Fighting for a U.S. federal budget that prioritizes peace, economic security and shared prosperity
The sequester not only cut money allocated to federal programs, but also meant reductions for federal spending at the state and local level.
Millennial America – the generation born between 1981 and 2000 – is bigger than the boomers and values innovation, government stewardship and community investment. That means the time is ripe for consumers and environmentalists to push for better clean energy technologies.
Today, the White House is issuing a new Executive Order on Open Data -- one that is significantly different from the open data policies that have come before it -- reflecting Sunlight's persistent call for stronger public listings of agency data, and demonstrating a new path forward for governments committing to open data.
Last week we explained that Congress was rushing to prevent airport delays, even as education programs and services for vulnerable Americans - such as shelters for victims of domestic violence - were seeing funding cuts. Then lawmakers passed the "Reducing Flight Delays Act" - by lying about a typo and throwing transparency out the window.
The cost of education for a child with disabilities can be double the amount needed for a child without disabilities. Many students with special needs require multiple services such as classroom aides, counseling, specialized equipment, or access to health professionals during the day. Special education programs are often underfunded, leading to poor outcomes for students and repercussions for schools and communities. Unfortunately, many school districts today are seeing budget cuts, and these cuts exacerbate the challenges faced by special education programs.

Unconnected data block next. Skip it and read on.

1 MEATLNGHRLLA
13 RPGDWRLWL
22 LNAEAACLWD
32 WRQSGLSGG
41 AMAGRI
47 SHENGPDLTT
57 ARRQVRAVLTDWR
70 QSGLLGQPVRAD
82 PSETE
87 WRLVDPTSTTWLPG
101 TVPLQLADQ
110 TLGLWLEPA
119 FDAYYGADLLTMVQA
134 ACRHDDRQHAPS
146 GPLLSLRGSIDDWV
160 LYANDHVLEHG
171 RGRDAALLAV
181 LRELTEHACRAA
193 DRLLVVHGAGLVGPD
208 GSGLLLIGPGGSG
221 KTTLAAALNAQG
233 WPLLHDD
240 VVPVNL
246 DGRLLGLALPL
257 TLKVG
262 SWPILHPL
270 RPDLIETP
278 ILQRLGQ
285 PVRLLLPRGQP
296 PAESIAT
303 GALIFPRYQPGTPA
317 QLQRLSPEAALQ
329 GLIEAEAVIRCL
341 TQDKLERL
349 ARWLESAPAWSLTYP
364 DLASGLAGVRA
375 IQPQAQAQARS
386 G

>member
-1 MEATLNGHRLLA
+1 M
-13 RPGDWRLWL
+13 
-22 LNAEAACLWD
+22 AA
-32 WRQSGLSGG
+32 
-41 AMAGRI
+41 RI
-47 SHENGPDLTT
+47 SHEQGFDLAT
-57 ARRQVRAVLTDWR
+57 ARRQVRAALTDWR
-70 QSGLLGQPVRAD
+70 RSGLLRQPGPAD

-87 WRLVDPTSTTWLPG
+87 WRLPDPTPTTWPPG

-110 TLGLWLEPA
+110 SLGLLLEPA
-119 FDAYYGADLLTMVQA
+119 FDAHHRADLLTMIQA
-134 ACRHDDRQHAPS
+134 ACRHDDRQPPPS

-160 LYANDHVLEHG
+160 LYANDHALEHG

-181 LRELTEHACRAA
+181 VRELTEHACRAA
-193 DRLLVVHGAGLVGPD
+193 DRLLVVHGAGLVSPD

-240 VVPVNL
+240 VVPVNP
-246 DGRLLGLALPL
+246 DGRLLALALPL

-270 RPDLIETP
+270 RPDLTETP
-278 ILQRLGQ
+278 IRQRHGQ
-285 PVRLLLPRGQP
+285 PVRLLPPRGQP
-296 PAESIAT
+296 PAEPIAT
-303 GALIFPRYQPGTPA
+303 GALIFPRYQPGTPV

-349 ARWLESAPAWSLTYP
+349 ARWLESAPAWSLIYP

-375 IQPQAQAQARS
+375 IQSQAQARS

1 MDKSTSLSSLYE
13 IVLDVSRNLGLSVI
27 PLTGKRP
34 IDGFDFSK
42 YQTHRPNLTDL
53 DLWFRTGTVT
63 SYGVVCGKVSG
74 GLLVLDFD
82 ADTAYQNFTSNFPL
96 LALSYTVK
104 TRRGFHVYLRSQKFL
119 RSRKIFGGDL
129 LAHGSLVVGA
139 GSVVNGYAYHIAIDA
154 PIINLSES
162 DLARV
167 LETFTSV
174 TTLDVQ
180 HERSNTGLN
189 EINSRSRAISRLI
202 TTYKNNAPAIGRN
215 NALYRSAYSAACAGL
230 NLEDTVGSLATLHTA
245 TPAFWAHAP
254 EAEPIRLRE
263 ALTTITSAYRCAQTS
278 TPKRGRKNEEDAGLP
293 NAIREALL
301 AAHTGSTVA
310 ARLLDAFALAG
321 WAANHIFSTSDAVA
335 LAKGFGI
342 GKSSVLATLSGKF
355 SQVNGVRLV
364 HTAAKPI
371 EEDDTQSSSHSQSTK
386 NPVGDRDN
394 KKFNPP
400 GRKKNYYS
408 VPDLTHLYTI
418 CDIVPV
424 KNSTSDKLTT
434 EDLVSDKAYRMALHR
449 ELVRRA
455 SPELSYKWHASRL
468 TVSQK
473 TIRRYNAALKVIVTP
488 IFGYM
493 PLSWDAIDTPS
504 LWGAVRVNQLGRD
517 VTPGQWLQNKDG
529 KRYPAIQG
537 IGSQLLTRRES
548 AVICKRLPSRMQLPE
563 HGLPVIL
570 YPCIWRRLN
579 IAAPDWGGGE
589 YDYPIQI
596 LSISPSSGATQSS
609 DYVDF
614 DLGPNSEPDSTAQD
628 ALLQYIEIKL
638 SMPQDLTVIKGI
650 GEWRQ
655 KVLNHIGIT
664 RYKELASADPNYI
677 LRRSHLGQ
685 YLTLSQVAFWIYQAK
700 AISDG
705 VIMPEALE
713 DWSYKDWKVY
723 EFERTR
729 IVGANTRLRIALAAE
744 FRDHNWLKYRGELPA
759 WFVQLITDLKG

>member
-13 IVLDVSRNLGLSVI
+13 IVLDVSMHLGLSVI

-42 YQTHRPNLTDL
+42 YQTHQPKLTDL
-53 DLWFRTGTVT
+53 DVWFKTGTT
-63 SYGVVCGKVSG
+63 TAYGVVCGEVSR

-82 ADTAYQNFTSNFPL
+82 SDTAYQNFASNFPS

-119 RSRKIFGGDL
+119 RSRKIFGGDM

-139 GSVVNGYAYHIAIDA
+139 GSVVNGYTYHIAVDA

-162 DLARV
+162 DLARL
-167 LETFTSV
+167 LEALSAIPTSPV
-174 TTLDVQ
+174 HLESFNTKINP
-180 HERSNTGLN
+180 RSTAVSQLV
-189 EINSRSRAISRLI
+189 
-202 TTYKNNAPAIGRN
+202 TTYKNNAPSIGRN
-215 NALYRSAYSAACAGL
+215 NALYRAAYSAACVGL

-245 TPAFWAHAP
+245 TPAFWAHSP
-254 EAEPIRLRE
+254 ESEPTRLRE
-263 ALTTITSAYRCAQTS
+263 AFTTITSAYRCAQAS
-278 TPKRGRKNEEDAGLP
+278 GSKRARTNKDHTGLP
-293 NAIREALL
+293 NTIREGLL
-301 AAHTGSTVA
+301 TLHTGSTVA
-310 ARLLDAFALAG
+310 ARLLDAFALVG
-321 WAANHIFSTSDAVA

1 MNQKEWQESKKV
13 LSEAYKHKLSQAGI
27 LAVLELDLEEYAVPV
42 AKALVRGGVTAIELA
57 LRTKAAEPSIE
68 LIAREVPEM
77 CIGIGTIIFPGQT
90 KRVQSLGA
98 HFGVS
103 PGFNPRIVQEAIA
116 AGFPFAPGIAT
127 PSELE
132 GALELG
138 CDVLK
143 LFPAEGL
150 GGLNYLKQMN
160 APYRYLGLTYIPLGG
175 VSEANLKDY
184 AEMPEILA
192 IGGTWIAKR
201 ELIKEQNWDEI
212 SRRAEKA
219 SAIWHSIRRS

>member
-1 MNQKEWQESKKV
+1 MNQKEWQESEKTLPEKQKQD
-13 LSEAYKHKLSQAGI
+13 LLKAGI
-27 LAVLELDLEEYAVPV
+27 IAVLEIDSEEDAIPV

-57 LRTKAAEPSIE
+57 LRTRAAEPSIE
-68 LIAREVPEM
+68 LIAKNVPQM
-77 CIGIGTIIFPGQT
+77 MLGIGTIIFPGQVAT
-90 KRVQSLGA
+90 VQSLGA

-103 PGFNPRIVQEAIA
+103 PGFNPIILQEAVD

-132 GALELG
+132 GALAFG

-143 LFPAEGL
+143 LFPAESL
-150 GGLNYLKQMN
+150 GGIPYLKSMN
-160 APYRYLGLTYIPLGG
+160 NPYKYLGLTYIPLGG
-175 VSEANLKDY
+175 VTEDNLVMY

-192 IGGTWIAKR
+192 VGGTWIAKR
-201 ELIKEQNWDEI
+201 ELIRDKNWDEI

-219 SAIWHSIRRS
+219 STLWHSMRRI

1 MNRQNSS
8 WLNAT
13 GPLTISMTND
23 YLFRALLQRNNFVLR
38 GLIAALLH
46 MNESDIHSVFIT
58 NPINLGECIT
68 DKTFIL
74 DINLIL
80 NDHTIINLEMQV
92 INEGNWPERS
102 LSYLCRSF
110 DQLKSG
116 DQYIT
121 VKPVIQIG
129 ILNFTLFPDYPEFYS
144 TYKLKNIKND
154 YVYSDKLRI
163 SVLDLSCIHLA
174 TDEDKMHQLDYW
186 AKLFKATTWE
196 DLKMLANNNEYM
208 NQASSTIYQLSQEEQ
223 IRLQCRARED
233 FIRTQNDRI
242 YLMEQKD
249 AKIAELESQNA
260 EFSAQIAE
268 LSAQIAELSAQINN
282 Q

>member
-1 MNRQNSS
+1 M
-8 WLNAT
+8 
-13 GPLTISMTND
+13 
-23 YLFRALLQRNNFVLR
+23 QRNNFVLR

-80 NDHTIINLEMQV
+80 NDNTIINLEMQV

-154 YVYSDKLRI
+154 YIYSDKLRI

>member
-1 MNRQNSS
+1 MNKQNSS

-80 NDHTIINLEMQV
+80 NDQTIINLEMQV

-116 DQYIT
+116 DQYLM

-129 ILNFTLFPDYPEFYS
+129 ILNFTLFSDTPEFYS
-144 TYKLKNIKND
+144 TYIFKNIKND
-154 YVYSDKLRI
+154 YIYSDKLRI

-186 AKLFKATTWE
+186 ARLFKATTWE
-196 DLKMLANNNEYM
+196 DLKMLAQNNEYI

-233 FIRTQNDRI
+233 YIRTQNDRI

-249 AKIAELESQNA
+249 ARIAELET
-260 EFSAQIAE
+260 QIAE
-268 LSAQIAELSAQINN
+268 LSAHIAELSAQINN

Millennials have just as much of a stake in the answers to long-term budget questions as we do in the short-term decisions concerning the economic recovery. First, Millennials prefer a balanced approach with regards to deficit reduction.
I used to be oblivious to the inner workings of my pay stub, and how the taxes I pay are used by the federal government. As a recent high school graduate, working two jobs and preparing for college, reading A People’s Guide to the Federal Budget has been a real eye-opener. As I prepare to vote for the first time this fall, and enter into college as a political science major, I am more aware of how seemingly concrete numbers can be twisted around to aid different points of view.
Bob Dylan once said, "Money don't talk, it swears!" While it's easy to curse the budgetary decisions made by lawmakers, we often don’t realize how incredibly complicated the process is. I've been reading A People's Guide to the Federal Budget...
If we want to have a say in how our tax dollars are spent, we need to have a say in who represents us. Fortunately, we do have a say in who represents us – in theory, at least. In practice, a majority of Americans of voting age don’t have any role in determining their representation. According to the Census Bureau, just 37 percent of eligible voters actually voted in the 2010 midterm elections. Frankly, that stinks.
As I travel with candidates to meet voters across the state of Maine, I see people who disconnect from politics because they are overwhelmed and confused by the political landscape. Because of that confusion, I find that most people retreat from discussions about budget priorities – on the state and federal levels – and pass up opportunities to advocate for themselves and their families.